It is illegal to dispose of home-generated syringes/needles in the garbage. This includes needles, syringes and lancets used for the care of people and animals. More and more sharps are being found in our city streets, parks and along our streams and rivers. Additionally, sharps are being illegally disposed of in curbside garbage and recycling bins creating a hazard for workers who sort and come in contact with these materials. By 2022, convenient disposal will be available for unwanted sharps through the State program required by SB 212. Until that time, there are other options available for sharps disposal through local Household Hazardous Waste Programs and mail back options.

Disposal of medicines and sharps
There are several permanent disposal options for medicines in Sonoma and Mendocino Counties:

There are also several annual events for disposal options:

  • The Federal Drug Enforcement Agency sponsors two drug “Take-Back Day” events per year. The next drug “Take-Back Day” event will be held on Saturday, April 27 from 10 AM – 2 PM. Locations are still being added so check the website in early April for updated locations at dea.gov
  • SCWMA offers weekly toxics collection events at rotating locations across Sonoma County. A full calendar can be found at org/toxics/comm_toxics_collect.asp. Appointments can be scheduled by calling

(707) 795-2025.*

Sharps must be in FDA approved containers in order to be accepted for disposal.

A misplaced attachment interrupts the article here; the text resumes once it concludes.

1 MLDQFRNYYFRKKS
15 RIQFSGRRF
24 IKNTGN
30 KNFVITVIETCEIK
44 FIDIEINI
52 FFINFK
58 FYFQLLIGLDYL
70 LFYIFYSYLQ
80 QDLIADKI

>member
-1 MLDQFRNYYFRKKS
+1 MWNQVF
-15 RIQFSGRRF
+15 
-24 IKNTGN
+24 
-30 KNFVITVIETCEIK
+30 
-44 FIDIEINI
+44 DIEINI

*Controlled substances are not accepted at the location mentioned above.

This article was co-authored by Lisa Steinman, County of Sonoma, Courtney Scott, Sonoma County Waste Management Agency, and Christina Leung, RRWA Staff, on behalf of RRWA. RRWA (www.rrwatershed.org) is an association of local public agencies in the Russian River Watershed that have come together to coordinate regional programs for clean water, habitat restoration, and watershed enhancement.

Our Invisible but Critical Water Source

You can’t see them. You can’t swim in them. But groundwater aquifers are one of the most important sources of water in the North Coast. Aquifers are water-rich underground areas. They aren’t like lakes or pools but are composed of water-filled areas between rocks, sands, and gravels.

Plants and animals benefit from groundwater when it’s near the surface, and feeds creeks and streams. Humans tap into aquifers through wells used for drinking, irrigating crops and operating businesses. People who live in rural areas rely almost exclusively on groundwater, and while cities in Sonoma and Mendocino counties get most of their water from the Russian River, groundwater provides a critical back-up source that is used during droughts or in emergencies.

In some parts of California, like the Central Valley, aquifers are large, continuous and relatively close to the Earth’s surface.  But aquifers in coastal counties are much more complex. Separated by mountains, hills and geologic features, including earthquake faults, there are 14 identified groundwater basins in Sonoma County and six basins in Mendocino County. This geologic complexity explains why one landowner can have a productive 50-foot deep well, while their neighbor’s 200-foot deep well provides only a trickle of water.

Studies conducted by the US Geological Survey (USGS) found that water in some of the deeper local aquifers has been underground for more than 20,000 years while water levels in aquifers closer to the surface can fluctuate seasonally, dropping during the summer when pumping is heavier and increasing during the rainy season.